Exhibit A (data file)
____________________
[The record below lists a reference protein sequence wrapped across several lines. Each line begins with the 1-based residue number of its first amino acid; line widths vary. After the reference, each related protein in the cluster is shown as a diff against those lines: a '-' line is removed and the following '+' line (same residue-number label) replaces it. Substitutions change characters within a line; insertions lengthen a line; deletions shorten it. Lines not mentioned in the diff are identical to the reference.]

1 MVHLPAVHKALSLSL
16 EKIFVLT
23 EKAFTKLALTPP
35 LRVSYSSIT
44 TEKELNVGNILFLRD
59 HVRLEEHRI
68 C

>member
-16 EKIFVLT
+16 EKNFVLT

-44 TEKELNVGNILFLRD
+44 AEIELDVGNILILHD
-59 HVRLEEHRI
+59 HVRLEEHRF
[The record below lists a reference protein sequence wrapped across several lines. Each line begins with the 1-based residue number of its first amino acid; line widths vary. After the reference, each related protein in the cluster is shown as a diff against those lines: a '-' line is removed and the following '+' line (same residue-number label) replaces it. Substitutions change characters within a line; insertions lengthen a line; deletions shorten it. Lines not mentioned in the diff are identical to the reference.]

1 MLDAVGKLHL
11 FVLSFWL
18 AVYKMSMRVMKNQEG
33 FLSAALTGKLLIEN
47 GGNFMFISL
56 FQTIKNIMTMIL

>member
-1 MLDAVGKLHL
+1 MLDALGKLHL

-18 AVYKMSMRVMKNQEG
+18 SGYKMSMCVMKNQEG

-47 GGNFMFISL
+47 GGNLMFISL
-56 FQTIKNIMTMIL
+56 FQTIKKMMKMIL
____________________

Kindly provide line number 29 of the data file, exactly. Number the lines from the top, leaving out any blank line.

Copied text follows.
+47 GGNLMFISL